10 January 2008, 14:18
By Lavern de Vries
A George resident has filed a charge of theft and trespassing against the SPCA after its officials confiscated his pitbull in the belief that the man had abandoned his dog.
In an affidavit filed with the George police, David Moore said that he was an American citizen who owned a farm in George.
While he was at his US home during December, his SA house had been burgled.
A day later, on December 10, Moore asked his neighbours to transport his dog, which he had imported from the US, to his George home as a deterrent to criminals, the affidavit reads.
The following day Moore was informed by the same neighbours that the SPCA had removed the dog after another neighbour had phoned to alert them that the dog had been abandoned and left without water and food a claim Moore rejects.
"The dog was left under the covered porch near cushions with a long-run chain. A water bowl was nearby," Moore said in his affidavit.
"The dog was under daily supervision. My neighbours were visiting the property every day.
"How can I be accused of neglecting my dog when I had paid a considerable amount of money to have a microchip installed, along with several vaccinations, so that he could come to South Africa?" Moore asked.
Moore alleges that his dog has been put up for adoption by the SPCA with the possibility of castration - a move that has forced him to start litigation.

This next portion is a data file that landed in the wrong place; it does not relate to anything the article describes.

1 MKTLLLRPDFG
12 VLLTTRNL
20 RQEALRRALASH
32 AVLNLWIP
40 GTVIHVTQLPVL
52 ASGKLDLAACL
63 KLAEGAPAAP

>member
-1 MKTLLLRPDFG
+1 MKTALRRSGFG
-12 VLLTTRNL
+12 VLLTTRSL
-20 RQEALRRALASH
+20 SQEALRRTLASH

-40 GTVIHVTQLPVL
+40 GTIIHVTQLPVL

"How can they just barge onto someone's property without knowing the full story, without a warrant or an order from a magistrate, when police officers, who have serious crimes to investigate, need permission from the court?" he asked.
Asked for comment on the case, Winnie Swanepoel, spokesperson for the SPCA in George, said she was reluctant to discuss the matter as it was sub judice.
"We do have the dog but he is not up for adoption. We acted in the interest of the animal," Swanepoel said.
Good Hope SPCA chief executive officer Allan Perrins explained that the organisation was requested to obtain a warrant to enter someone's property but in certain cases, it was exempt from this requirement.
"Under addendum 468 of the Animal Protection Act we are empowered to enter property without a warrant to seize an animal which is considered to be diseased or sick.
"If we have sufficient belief that that animal has been abandoned and is on the brink of death, we do not need a warrant," said Perrins.
But Moore said the dog, named Havoc, was not near death and he wanted a magistrate to rule on whether the SPCA was right in its decision to enter his property without his permission.
George police spokesperson Malcom Pojie has confirmed that a case of theft had been laid against the SPCA by Moore.
"No one has been arrested yet and after the investigation is completed, the senior State prosecutor will decide whether to prosecute," Pojie said.